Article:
Kansas News Service

The Kansas News Service produces essential enterprise reporting, diving deep and connecting the dots regarding the policies, issues and and events that affect the health of Kansans and their communities. The team is based at KCUR and collaborates with KMUW and public media stations across Kansas.

The Kansas News Service is made possible by a group of funding organizations, led by the Kansas Health Foundation. Other funders include United Methodist Health Ministry Fund, Sunflower Foundation, REACH Healthcare Foundation and the Health Care Foundation of Greater Kansas City. Additional support comes from the Corporation for Public Broadcasting.

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Nadya Faulx / KMUW/File photo

It’s been a while since Kansas Democrats had much to celebrate -- but party leaders are expecting an overflow crowd this weekend for their annual convention.

Stephen Koranda / Kansas News Service

Gov. Jeff Colyer is creating a task force to study ways to fight drug abuse in Kansas through prevention and treatment. He signed an executive order Thursday bringing together the heads of 16 state agencies, as well as medical professionals and law enforcement.


Officials with the Kansas Department for Aging and Disability Services said Thursday that a staff member improperly disclosed personal information for 11,000 people in an email sent to multiple addresses.

Kansas News Service

A national organization seeking to create a new moderate political party is teaming up with a grassroots effort in Kansas attempting to do the same.

J. Schafer / KPR/File photo

A bill in the Kansas House would require children convicted of sexually violent crimes to register as sex offenders for life. That’s the same penalty adults face.

Under current law, juvenile offenders over 14 can be required to register as a sex offender for serious crimes. However, in many cases, juvenile offenders are not required to register for the public offender list.

The bill was prompted by a double murder in Newton. The victims were 24-year-old Alyssa Runyon and her 4-year-old daughter.

File Photo / publicdomainpictures.net

Listening to news reports while driving to the Statehouse on the day after the deadly high school shooting in Florida, Kansas Sen. Barbara Bollier decided to redouble her efforts to put a “red flag” law on the books in Kansas.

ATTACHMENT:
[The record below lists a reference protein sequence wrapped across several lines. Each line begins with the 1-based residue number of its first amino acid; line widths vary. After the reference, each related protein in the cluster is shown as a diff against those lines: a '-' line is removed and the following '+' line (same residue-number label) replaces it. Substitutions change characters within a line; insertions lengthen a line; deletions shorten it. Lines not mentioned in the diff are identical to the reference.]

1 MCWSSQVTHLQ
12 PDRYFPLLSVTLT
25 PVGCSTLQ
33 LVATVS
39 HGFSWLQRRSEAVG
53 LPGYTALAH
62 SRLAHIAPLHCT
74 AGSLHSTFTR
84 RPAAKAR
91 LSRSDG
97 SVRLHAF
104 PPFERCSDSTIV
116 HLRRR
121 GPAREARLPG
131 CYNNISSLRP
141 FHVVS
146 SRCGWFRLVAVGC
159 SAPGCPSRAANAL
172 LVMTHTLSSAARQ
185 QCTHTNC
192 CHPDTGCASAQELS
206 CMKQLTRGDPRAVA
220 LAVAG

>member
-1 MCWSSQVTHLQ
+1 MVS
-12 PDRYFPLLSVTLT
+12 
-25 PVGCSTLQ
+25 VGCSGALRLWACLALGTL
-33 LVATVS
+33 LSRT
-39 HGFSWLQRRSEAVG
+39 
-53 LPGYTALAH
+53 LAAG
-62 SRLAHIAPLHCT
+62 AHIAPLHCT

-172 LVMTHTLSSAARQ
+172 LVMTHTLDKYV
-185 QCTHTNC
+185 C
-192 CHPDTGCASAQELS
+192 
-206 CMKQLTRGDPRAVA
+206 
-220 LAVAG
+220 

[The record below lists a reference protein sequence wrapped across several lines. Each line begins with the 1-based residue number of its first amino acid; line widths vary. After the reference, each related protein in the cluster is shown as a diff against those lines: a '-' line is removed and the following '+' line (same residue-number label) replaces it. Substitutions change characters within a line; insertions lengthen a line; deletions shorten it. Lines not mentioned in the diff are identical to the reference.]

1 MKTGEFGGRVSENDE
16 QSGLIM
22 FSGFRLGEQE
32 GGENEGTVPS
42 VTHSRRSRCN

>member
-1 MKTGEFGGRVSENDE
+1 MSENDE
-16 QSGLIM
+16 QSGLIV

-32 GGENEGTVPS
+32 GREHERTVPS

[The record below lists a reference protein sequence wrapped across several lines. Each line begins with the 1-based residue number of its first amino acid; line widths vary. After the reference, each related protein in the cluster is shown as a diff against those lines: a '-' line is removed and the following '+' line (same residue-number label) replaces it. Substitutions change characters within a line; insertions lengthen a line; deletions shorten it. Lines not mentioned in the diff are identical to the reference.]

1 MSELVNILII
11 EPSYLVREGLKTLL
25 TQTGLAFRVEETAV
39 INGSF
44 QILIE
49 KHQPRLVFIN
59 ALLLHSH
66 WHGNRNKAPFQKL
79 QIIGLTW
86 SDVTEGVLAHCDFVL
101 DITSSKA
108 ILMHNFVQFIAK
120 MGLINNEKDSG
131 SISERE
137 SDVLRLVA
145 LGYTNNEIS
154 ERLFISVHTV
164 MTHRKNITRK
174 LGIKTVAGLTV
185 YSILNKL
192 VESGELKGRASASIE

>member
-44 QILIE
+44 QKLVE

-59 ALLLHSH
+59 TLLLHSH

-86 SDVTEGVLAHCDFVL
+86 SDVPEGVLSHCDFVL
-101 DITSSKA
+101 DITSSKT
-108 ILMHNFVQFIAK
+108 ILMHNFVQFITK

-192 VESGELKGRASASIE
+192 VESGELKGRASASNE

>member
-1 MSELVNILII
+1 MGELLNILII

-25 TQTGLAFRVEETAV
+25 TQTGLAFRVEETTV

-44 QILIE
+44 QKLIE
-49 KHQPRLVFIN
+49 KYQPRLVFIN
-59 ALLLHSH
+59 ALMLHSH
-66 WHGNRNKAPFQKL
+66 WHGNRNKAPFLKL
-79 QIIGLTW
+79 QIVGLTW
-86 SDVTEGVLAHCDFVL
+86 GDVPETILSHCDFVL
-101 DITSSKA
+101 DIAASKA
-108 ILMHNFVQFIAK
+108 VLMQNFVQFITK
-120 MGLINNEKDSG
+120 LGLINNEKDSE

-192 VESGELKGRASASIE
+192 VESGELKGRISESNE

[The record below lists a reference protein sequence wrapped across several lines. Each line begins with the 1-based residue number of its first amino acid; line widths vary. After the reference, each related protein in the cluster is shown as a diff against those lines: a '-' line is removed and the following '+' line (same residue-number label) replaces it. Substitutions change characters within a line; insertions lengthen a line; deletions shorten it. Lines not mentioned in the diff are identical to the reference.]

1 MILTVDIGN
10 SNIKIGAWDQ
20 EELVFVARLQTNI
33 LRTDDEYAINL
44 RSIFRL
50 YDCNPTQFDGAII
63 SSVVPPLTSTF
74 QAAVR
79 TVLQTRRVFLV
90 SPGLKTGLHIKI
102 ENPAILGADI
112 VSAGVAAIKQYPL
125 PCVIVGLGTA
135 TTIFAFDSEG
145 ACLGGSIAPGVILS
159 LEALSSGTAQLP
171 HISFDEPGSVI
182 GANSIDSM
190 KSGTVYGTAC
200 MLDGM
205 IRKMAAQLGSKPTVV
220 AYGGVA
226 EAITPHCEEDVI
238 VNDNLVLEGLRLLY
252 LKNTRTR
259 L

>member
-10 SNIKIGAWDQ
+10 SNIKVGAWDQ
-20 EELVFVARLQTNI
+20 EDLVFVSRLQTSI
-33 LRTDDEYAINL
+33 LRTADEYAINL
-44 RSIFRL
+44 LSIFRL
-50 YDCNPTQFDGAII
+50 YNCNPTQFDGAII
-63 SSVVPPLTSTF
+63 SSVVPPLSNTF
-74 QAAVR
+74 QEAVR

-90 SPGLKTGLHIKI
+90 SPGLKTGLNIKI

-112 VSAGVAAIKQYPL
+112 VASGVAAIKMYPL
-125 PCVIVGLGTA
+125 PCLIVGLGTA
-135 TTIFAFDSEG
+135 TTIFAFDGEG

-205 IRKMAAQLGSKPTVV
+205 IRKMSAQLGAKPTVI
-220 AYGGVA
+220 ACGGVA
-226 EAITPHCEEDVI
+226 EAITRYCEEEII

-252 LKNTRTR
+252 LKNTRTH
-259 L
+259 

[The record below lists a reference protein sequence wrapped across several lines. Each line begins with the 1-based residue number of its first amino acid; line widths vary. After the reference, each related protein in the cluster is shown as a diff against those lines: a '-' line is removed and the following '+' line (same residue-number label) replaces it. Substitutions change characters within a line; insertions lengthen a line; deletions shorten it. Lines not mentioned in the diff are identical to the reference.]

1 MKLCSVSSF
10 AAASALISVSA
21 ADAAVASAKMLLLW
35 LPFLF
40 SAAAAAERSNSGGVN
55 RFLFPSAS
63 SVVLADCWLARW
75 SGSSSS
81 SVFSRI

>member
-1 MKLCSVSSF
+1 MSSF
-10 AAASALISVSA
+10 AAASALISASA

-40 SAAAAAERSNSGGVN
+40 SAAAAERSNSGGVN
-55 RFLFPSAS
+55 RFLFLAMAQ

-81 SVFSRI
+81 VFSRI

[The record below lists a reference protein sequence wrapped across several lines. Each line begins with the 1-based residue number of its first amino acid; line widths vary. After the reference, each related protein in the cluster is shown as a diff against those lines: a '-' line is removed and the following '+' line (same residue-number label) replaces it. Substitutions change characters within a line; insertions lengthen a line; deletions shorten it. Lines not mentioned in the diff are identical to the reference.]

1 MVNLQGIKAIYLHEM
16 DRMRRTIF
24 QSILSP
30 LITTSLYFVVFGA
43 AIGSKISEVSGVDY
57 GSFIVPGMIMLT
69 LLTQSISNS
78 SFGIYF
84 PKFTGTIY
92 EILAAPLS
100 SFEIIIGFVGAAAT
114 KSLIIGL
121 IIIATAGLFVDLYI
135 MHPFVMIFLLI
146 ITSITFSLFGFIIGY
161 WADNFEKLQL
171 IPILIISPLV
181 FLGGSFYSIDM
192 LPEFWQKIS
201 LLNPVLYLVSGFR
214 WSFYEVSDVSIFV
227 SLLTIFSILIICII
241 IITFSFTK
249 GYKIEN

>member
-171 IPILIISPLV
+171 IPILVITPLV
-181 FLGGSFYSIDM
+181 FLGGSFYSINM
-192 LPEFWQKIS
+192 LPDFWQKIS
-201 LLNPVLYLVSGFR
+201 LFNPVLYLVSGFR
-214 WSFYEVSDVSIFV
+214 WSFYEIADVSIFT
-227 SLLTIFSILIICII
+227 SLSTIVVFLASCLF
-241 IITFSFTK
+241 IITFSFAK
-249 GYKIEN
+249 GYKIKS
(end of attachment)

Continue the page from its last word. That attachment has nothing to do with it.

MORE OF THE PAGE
She wants a system for temporarily confiscating guns from people deemed a risk to themselves or others.

“It’s not something that tramples on somebody’s rights,” said Bollier, a Mission Hills Republican. “It just puts a temporary hold on a situation until things calm down.”

Nadya Faulx / KMUW/File photo

Wichita businessman Wink Hartman, who last week dropped from the Kansas governor’s race and backed Kris Kobach, said he’s offered his arena to the National Rifle Association for its upcoming national convention.

Kansas News Service/File photo

Kansas lawmakers return to the Statehouse on Wednesday still facing the largest challenge of this year’s session: balancing the budget and responding to a court order to spend more on schools.

In recent years, though, lawmakers plucked the low-hanging fruit when it comes to finding cash. That makes any revenue harvest ahead that much more difficult.

Jim McLean / Kansas News Service, File Photo

Missouri and Kansas have joined 18 other states in seeking to have the Affordable Care Act declared unconstitutional following Congress’ repeal last year of the tax penalty associated with the individual mandate.

In a lawsuit filed late Monday in federal court in Texas, the coalition of 20 mostly red states claimed that the elimination of the tax penalty for those who don’t buy health insurance renders the entire health care law unconstitutional.

Celia Llopis-Jepsen / Kansas News Service/File photo

Kansas schools already have the freedom to arm their teachers. Gov. Jeff Colyer now says bonuses for teachers who pack weapons might be in order.